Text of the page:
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Proposed Immigration Reform Is a Pill I Can't Take

I cannot accept S744, and I refuse to sell out millions of other undocumented immigrants in the process. I am tired of the conversation orbiting around what is obtainable instead of what is right.
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I am an undocumented immigrant from Birmingham, Alabama, and I am opposed to S744, the Senate's proposed immigration bill, because I refuse to accept that militarizing a border and the criminalization and persecution of families and communities are more important than 11 million lives.

Growing up undocumented in Alabama, immigration reform was a promise that never came. Immigration reform was a promise never kept to the day laborers I worked with, to the mothers who left their daughters in the U.S. and returned to Mexico due to fear of anti-immigrant legislation, and to countless parents who risked it all to provide for their children, myself being one of the children who is privileged enough to have what his parents never did. I remember walking with a group of friends in middle school, all of whom were undocumented, and reassuring them that we shouldn't have to worry about being able to stay in America because immigration reform was going to pass before we graduated. It didn't.

This has been the story of millions of undocumented immigrants for over a decade, the promise of a reformed immigration system but the continuation of failed policies, broken promises, and deaths of immigrants and record-high deportations.

With the election of Barack Obama, the promise of immigration reform loomed ever closer. President Obama himself promised immigration reform during his first term and failed horribly. What did we get? We received a wave of anti-immigrant legislation in Arizona, Georgia, Utah, South Carolina, and Alabama, with numerous states attempting the same legislation. We received almost 2 million deportations, and, according to a recent report, over 4 million people will be deported by 2014. We have received a president that is not focused or committed to immigration reform but to record-high deportations and family separation.

I have been in Alabama for almost two decades, and we have waited long enough for us to be told that S744 is the best shot we have at 'fixing' a 'broken' immigration system. S744 excludes, divides, criminalizes, and dehumanizes the over 11 million undocumented immigrants in the U.S.

We can do better than this.

I cannot accept S744, and I refuse to sell out millions of other undocumented immigrants in the process. I am tired of the conversation orbiting around what is obtainable instead of what is right.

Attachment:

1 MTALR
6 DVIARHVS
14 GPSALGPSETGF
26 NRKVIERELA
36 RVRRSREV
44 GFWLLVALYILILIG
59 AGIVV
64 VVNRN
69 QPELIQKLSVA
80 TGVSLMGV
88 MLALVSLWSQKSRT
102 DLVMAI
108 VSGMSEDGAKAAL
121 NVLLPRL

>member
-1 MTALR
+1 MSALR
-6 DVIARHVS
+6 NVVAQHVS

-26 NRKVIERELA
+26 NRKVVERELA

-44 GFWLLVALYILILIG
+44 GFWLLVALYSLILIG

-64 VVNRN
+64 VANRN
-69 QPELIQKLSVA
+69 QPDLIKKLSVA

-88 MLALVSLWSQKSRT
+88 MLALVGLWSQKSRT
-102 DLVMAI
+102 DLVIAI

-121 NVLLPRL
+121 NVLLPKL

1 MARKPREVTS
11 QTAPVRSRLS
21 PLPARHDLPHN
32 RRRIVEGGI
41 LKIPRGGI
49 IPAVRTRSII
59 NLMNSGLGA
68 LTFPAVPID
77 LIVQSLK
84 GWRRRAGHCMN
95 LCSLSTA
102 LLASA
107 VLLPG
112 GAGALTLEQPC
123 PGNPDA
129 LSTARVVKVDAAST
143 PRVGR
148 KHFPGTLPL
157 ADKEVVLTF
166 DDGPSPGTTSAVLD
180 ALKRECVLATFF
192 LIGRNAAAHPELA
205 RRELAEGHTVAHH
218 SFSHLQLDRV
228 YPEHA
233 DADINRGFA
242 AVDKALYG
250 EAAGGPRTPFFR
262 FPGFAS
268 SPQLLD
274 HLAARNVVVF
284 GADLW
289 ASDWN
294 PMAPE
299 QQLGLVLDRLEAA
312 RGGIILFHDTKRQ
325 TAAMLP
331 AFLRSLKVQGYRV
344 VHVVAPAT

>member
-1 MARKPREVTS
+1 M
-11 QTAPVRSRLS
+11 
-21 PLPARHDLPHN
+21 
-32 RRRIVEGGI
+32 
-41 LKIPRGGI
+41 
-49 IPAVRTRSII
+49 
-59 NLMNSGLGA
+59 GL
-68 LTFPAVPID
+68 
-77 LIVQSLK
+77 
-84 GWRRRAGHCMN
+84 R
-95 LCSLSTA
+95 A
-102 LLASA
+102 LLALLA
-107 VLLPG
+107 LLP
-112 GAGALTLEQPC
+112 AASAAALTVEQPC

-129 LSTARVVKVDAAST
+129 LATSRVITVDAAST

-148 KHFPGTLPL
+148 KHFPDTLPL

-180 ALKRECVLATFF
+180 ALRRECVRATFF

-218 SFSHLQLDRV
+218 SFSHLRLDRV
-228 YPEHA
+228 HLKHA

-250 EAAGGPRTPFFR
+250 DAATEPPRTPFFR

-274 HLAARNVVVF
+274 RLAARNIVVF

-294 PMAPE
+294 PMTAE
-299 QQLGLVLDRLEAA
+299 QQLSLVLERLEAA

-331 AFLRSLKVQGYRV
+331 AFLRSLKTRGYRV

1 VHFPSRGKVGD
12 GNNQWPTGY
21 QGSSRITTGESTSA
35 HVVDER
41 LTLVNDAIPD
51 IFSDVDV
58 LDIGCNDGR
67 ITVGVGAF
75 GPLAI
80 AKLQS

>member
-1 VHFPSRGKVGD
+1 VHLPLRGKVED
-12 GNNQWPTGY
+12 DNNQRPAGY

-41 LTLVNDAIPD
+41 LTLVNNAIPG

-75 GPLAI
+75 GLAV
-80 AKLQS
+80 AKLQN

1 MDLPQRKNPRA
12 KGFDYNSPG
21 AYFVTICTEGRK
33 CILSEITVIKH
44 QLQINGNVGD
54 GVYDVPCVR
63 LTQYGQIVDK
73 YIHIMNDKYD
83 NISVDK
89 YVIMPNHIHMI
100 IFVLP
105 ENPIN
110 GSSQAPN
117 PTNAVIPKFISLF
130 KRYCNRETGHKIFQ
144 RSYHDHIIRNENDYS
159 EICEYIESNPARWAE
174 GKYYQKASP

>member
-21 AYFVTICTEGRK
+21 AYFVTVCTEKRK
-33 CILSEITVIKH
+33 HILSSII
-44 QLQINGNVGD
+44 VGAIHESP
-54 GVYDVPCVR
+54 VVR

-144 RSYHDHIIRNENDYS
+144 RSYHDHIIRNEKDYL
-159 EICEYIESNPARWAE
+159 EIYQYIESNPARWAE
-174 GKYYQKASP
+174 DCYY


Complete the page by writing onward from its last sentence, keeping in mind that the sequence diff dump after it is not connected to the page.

When Deferred Action for Childhood Arrivals (DACA), a program that grants work permits to undocumented youth who meet certain requirements, was announced, I felt elated, yes, but I could not rid myself of the qualms I had in being able to benefit from a program that excluded thousands of people, many of which are part of my community. One of the most painful moments I've had to endure is calling a friend of mine in Southern Alabama to inform him of the program only to realize he did not qualify for it.

I am much more prepared to fight a longer battle than to settle for a Trojan horse. S744 is a pill I refuse to swallow, much less be force-fed.

One day after getting home from work, my mother asked me if immigration reform will pass this year. She asked me what we would get. An immigration bill might pass, although the House is reluctant to discuss, much less pass S744. What could we get? We could get 20,000 additional Border Patrol agents, 700 additional miles of triple walls, 4,425 ground sensors, 18 drones, 15 Blackhawk helicopters, and 488 remote video surveillance systems.

What good is a bill that could give your mother citizenship in 13 years after after she's given over that amount to the state of Alabama? What good is a bill that could leave out the mother or father of thousands of others?

I will oppose and resist the poison of increased militarization, criminalization, and persecution under the false pretense of reform instead of accepting it and living with the guilt of increased deaths, torn families, and the validation of an immigration system that sees immigrants as profit instead of humanity.

We need immigration reform, but S744 is not the solution to our immigration system -- it's merely a validation of it, and that is a reality we cannot accept and should refuse.